With a few offbeat exceptions over on Brad’s forum, I don’t think anybody does. In fact I think most people accept they might even gain weight. The idea is that shifting the ratio of one’s fats might lead to an improvement in leptin utilization (which is improvement in metabolic burn rate) and that in turn, in the future, could lead to better fat loss.

For people who feel like what they’re doing isn’t working anymore – and you really can’t do much more beyond hard keto, sometimes low calorie, often fasting, I mean at that point there is nowhere lower to go – doing “anything else” is a reasonable routing.

I expect anybody who loses weight on an eating plan that is neither ketogenic nor lowcal must just be benefitting from a transition from a crapfood/overfed diet previously.


(Jane) #34

I find this amusing to be posted in the “Show me the Science” forum :roll_eyes:


#35

Comment 28 has the science links. :wink:

The loop takes longer to write and therefore slower neurotransmission.


(Jane) #36

Yeah, whatever. As an engineering student in the 70’s I had to take drafting and our letters and numbers were drawn by hand (twisting the pencil for even thickness) and better look like a template was used.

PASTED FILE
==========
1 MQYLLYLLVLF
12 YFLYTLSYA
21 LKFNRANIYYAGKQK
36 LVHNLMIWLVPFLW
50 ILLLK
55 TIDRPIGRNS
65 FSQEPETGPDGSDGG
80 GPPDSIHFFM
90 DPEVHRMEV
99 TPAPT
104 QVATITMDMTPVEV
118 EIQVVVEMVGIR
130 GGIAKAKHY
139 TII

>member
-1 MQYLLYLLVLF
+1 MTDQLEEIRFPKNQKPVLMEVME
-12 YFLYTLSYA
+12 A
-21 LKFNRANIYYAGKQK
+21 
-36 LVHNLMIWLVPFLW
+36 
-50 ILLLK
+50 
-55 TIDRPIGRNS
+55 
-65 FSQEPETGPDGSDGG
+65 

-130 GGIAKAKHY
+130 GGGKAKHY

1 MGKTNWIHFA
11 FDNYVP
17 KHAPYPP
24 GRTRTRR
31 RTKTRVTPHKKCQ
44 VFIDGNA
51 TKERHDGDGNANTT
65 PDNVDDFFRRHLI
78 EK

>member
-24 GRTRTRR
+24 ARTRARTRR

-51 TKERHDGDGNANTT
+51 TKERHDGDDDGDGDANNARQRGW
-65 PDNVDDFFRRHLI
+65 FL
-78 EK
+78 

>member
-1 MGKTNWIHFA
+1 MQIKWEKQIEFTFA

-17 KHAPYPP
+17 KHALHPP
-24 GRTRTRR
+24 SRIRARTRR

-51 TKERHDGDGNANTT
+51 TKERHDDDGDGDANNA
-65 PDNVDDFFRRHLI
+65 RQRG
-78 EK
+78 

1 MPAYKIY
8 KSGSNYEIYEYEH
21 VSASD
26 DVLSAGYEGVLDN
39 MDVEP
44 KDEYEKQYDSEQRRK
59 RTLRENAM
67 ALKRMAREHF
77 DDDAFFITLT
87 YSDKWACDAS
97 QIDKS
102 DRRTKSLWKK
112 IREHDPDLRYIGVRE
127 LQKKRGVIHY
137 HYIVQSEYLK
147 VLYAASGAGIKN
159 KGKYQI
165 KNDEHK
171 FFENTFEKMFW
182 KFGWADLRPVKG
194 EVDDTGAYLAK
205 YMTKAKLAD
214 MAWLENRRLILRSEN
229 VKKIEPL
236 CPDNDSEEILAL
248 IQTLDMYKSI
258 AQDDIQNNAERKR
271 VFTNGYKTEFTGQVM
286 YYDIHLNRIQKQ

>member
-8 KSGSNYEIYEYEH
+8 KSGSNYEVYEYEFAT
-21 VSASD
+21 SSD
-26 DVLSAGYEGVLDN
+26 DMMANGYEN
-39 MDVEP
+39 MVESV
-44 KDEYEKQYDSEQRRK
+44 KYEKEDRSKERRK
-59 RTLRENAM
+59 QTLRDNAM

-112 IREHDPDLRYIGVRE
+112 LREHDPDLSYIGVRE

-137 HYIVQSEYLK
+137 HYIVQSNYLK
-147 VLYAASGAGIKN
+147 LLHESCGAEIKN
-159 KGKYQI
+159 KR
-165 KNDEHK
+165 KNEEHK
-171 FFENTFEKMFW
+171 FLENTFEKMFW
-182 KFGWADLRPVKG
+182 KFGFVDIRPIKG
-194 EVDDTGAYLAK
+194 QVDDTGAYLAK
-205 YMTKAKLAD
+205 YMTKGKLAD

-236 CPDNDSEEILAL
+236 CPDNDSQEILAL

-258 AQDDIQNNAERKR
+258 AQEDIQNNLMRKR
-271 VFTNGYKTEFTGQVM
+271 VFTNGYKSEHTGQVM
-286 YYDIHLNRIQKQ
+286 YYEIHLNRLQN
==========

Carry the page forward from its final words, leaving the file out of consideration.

Can’t undo training like that no matter how much one style takes time over another. Not relevent


(Jane) #37

I didn’t make it past your first science link (which I skimmed). Nothing in there about handwriting. Do your other links talk about handwriting or is it your personal theory based on brain function?


(Bob M) #38

What I hear over and over again, on Twitter and elsewhere, is that if we ate starch + saturated fat, we wouldn’t be fat. The example is always McDonalds and how they used to fry their french fries in beef tallow, before it became verboten.